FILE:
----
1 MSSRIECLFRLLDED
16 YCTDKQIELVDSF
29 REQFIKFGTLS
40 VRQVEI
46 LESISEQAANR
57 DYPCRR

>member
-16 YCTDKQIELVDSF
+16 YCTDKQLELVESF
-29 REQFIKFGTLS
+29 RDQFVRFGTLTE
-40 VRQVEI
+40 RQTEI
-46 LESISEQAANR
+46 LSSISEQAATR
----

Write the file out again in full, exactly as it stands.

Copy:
1 MSSRIECLFRLLDED
16 YCTDKQIELVDSF
29 REQFIKFGTLS
40 VRQVEI
46 LESISEQAANR
57 DYPCRR

>member
-16 YCTDKQIELVDSF
+16 YCTDKQLELVESF
-29 REQFIKFGTLS
+29 RDQFVRFGTLTE
-40 VRQVEI
+40 RQTEI
-46 LESISEQAANR
+46 LSSISEQAATR